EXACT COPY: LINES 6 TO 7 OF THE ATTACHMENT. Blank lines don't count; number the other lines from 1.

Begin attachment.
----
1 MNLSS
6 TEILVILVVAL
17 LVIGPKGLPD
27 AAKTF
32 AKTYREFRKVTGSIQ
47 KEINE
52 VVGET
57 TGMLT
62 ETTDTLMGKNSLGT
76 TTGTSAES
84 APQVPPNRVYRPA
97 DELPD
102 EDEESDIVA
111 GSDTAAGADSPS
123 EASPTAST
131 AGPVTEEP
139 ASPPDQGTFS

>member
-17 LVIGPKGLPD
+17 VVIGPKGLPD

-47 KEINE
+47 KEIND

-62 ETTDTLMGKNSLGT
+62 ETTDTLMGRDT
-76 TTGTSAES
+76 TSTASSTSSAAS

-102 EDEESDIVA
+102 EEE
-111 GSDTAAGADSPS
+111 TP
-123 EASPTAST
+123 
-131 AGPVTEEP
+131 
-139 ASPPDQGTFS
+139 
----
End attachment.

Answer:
47 KEINE
52 VVGET